While Google Apps for Education, Microsoft productivity tools, and—latest to the scene—Amazon Inspire, have made inroads into the educational arena, Facebook’s partnership with Summit Public Schools reaches new heights in connecting with students and changing the way educators approach personalized learning.

In 2000, hundreds of Silicon Valley parents and community members came together to reimagine the American high school. Summit Public Schools has since expanded into eight innovative schools around the Bay Area. Students log onto the Summit Personalized Learning Platform to access their entire curriculum, pick and choose projects, and selfdirect their learning, all at a comfortable pace.

Facebook CEO Mark Zuckerberg visited Summit in 2014. Inspired, he offered Facebook’s engineering expertise to help turn the Summit Personalized Learning Platform into a dynamic, scalable platform that could provide schools across the U.S. with the resources they need to bring personalized learning into the classroom.

For the last two years, Facebook engineers have been working with Summit educators to make the platform an even more powerful tool that is free for students, teachers, and parents. Through a program called Summit Basecamp, schools adapt personalized learning to meet the specific needs of their individual school populations.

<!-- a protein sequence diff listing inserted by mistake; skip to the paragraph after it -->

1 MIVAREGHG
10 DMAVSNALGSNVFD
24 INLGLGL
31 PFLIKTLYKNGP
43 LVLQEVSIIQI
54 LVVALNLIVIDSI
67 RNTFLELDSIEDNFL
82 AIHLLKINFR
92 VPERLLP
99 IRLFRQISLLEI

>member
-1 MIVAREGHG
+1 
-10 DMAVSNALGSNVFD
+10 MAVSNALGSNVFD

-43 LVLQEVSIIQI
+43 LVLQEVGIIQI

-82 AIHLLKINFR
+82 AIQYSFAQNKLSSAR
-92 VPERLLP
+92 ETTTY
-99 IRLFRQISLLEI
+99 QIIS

Between classes at Summit Sierra in Seattle, WA Making sure no child slips through the cracks is a key benefit to personalizing the student learning process. The Summit Personalized Learning Platform is heavy on analytics and real-time assessment, allowing teachers and students to pinpoint areas of need while avoiding wasted time rehashing mastered skills.

“We know that students learn best when they are getting constant feedback from their peers, from themselves, from their teachers,” says Lizzie Choi, Summit’s Chief Program Officer leading the Summit Basecamp program. “Because students come from different families and different backgrounds, we want to make sure that they are able to move at a pace and progression that honors their prior content knowledge. This way, every single student is able to reach their unique potential.”

Having each student work at their own pace can relieve the stress or stigma for those falling behind, which could have discouraged them from class participation, often leading to a further decline.

“A student told me, ‘I used to raise my hand when I didn’t understand something, and then I would wait for the teacher to talk their way through 30 students and eventually get to me. Now, when I don’t understand or remember something from last year, I can just pull it up.’”


Summit Sierra in Seattle, WA Students might initially find the freedom challenging. However, unlike the freshman year of college, they can adjust to self-motivation while safe at home and with parental support.

“We provide pace guidance. If they want to finish the content by the end of year, they should be moving at ‘x’ pace,” says Sam Strasser, one of the leaders on the Facebook team building the Summit Personalized Learning Platform. “There are built-in visual cues to demonstrate if they are ahead, behind, or right at that goal. When we report on progress to students and their families, we focus on the material they have mastered and what they have left to master. One of the most exciting things we saw was that a lot of students started the year slowly as they learned the new system and adjusted to the fact that they have control of their learning environment…and then they picked up the pace very fast. In the end, the steep learning curve resulted in higher academic achievement.”